It played in the spring/summer time right? That was the United States Basketball League (USBL) and they had a couple of teams on Long Island over the years. Definitely a minor league league. The league hung in there for more than two decades, finally shutting down after the 2007 season.


    12 Aug 11 at 12:03 pm

  3. Stumbled across your website just recently. Great in depth blog on some defunct teams.

    Wondering if you have read the book “Sports Hall of Oblivion”. I got that book on inter-library loan from, I believe, the Windsor Public Library some time ago.

    Will Scheibler

    25 Sep 11 at 12:29 pm

  4. Fantastic Site! I look forward to your future posts. Being a fan of women’s sports you will unfortunately have unlimited material. Looking forward to it!


    10 Oct 11 at 3:59 pm

  5. Mr. Crossley,

    I’d like to nominate a team for the “Crime & Punishment” tag. The 2010 Baltimore Mariners of the American Indoor Football Association went 16-0 and won the league championship, then weeks later were shut down when the owners were arrested for embezzlement. Months later, the rest of the league collapsed.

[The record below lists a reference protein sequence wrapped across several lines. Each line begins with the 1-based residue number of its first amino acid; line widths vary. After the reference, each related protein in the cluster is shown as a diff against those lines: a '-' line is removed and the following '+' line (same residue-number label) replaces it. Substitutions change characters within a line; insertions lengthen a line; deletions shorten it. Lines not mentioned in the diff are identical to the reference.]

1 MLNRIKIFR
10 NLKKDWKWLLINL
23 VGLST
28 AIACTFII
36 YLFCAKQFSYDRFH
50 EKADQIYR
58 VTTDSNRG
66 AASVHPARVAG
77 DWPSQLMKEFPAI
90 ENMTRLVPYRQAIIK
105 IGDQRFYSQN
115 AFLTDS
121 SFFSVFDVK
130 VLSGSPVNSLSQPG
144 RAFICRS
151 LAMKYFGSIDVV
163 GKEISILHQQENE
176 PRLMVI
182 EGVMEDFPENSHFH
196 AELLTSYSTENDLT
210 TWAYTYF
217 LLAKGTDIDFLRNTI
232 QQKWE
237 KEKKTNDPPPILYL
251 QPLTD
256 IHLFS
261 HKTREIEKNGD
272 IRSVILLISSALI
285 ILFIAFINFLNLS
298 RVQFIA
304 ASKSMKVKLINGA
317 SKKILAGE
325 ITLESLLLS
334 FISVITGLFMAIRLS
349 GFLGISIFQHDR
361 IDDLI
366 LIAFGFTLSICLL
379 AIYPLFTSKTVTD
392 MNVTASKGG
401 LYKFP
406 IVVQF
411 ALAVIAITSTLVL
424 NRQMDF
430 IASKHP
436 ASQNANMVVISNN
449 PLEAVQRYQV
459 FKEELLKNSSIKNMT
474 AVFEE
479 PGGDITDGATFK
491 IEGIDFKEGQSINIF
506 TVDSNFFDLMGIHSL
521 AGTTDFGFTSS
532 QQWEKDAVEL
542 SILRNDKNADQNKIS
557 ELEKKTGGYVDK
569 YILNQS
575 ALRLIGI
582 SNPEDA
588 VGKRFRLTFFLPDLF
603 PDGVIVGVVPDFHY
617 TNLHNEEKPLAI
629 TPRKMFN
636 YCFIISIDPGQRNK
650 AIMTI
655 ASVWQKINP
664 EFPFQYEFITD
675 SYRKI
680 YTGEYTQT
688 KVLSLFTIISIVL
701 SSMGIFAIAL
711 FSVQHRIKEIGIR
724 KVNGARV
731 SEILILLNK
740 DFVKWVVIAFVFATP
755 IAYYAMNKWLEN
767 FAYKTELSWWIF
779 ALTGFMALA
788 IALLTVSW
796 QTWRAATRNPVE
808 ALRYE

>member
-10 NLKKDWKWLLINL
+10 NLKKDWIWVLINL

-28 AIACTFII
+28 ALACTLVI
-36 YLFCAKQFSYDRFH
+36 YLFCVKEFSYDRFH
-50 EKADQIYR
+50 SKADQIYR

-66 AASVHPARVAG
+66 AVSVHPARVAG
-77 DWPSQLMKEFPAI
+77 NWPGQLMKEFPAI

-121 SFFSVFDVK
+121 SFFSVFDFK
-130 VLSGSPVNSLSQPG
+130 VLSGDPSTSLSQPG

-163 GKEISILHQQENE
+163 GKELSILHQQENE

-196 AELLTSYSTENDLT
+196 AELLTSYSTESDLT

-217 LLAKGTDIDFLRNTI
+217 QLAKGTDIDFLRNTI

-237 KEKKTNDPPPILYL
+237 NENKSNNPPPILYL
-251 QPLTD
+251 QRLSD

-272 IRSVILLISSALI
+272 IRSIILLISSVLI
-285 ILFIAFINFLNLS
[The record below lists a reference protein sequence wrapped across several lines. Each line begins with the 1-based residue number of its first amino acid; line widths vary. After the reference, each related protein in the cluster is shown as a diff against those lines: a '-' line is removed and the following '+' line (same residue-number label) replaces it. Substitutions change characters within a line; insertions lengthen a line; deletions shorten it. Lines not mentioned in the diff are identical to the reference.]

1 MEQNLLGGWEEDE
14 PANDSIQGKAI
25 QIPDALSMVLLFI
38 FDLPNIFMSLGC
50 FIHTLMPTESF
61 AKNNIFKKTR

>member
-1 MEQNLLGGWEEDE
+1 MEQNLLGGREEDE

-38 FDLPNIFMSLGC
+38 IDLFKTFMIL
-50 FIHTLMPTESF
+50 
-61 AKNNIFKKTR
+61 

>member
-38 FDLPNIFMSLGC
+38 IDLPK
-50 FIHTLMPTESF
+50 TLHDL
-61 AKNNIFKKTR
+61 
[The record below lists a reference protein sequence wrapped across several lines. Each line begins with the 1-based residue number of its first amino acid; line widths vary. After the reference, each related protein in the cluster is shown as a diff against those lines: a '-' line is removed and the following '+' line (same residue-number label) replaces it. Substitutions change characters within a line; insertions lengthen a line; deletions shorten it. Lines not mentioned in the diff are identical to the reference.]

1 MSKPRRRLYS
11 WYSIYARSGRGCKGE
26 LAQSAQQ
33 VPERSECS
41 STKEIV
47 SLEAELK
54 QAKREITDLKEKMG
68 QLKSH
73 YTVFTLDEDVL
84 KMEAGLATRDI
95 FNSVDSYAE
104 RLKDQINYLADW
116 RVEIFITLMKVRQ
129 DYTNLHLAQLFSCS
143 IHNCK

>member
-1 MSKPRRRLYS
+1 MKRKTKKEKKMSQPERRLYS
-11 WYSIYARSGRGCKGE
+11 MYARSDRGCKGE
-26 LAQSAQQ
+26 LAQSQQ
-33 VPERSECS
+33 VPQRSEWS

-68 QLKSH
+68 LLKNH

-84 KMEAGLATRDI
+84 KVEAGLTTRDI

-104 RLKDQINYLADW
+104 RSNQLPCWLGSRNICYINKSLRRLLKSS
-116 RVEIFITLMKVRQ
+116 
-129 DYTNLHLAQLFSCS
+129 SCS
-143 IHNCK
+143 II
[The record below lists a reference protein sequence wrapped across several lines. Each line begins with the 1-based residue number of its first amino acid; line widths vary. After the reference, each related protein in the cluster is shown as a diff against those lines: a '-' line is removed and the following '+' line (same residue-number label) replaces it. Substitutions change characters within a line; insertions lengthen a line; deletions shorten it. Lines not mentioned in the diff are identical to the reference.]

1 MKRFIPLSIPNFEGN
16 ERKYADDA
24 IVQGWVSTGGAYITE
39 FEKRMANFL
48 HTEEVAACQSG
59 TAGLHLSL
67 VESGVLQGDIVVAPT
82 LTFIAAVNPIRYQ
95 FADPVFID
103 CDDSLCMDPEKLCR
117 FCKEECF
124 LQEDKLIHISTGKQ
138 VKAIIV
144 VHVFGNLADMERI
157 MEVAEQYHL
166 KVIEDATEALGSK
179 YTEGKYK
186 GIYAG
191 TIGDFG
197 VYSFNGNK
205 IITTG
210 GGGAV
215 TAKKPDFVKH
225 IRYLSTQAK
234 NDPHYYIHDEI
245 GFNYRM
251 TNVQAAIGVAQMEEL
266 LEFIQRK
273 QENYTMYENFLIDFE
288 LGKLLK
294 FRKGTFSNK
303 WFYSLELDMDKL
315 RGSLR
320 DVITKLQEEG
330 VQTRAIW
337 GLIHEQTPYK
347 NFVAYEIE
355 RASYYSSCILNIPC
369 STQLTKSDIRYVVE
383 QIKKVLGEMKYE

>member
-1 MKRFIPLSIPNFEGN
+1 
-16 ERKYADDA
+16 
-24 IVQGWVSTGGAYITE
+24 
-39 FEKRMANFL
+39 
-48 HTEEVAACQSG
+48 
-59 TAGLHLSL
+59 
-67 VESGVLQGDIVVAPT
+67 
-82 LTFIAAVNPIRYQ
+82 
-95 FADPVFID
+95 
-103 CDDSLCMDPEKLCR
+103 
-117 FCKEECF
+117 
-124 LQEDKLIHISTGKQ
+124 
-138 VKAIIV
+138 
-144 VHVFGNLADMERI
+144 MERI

In fact, I’m hoping you’ll get to indoor football soon, because the old-timers at know about a lot of screwed-up franchises, including some other arrested owners. The four non-Arena leagues are still good for a few hilarious catastrophes between them per season. The story of the seeming success and shocking expulsion of the Northern Kentucky River Monsters looks to still have a few hidden wrinkles, probably hidden under the flab of its general manager-turned starting QB, 300 lb NFL veteran Jared Lorenzen.


    29 Oct 11 at 8:13 pm

  6. I just discovered your website today and have to say I really enjoy it. Since I was a kid I have always had a fascination with minor league sports. I especially enjoyed the two posts you did on Roller Hockey International franchises. Please post more on the RHI and the many teams that came and went during its short 6 season history.


    31 Dec 11 at 6:27 pm

  7. Hi Andy,